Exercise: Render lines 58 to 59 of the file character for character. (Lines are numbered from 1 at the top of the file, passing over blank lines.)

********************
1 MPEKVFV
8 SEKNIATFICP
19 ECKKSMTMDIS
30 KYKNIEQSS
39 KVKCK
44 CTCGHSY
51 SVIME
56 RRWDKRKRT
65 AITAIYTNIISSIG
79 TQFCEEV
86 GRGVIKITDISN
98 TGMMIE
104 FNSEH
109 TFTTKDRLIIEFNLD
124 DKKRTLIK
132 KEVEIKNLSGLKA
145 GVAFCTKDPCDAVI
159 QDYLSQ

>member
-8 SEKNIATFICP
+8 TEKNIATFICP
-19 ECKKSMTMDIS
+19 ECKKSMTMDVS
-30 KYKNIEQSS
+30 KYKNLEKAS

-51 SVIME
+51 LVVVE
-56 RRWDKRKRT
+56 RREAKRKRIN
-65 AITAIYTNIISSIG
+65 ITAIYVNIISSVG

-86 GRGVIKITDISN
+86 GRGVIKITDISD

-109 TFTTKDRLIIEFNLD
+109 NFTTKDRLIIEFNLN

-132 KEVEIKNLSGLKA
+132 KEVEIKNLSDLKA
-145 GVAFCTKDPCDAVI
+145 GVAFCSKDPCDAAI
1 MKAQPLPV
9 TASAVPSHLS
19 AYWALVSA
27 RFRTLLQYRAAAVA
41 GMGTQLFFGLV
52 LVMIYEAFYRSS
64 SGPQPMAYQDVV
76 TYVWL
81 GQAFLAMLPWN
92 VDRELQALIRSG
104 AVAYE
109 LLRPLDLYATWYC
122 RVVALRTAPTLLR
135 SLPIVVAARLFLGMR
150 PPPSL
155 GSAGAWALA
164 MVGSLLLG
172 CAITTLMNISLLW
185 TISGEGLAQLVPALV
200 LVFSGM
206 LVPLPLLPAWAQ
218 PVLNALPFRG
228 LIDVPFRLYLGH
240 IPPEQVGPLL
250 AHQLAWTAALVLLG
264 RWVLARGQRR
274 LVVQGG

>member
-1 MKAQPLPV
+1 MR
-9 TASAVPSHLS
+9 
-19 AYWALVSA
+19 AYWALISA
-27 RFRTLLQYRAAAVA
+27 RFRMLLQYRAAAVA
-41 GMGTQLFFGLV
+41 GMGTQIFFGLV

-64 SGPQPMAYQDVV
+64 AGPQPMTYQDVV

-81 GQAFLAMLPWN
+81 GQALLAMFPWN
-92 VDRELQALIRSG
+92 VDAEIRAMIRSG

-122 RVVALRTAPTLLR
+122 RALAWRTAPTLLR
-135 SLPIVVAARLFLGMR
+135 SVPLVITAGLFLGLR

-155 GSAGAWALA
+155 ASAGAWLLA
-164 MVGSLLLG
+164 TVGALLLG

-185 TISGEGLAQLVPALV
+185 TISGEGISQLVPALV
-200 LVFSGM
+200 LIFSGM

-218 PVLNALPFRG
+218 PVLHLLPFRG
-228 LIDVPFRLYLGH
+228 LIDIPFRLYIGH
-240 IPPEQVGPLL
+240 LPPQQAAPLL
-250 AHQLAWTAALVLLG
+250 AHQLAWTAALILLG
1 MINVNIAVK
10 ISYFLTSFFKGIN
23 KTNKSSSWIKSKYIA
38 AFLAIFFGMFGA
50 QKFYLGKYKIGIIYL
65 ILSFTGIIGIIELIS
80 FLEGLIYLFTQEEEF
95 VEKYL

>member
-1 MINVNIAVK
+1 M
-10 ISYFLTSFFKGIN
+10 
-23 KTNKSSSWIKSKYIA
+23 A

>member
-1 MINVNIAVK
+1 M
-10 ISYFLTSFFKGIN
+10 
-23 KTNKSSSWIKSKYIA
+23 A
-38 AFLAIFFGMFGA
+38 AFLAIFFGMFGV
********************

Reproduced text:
185 TISGEGLAQLVPALV
200 LVFSGM